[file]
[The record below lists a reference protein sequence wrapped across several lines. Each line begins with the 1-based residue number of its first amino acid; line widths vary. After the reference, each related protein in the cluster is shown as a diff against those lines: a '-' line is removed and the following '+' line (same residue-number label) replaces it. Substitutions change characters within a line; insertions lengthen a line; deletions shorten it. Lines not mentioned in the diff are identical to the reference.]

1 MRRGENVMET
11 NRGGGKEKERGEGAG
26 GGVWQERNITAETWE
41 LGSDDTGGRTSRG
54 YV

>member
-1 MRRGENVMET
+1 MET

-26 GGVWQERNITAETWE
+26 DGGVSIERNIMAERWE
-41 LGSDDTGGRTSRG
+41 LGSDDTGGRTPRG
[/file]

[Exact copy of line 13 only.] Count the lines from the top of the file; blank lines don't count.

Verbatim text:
+41 LGSDDTGGRTPRG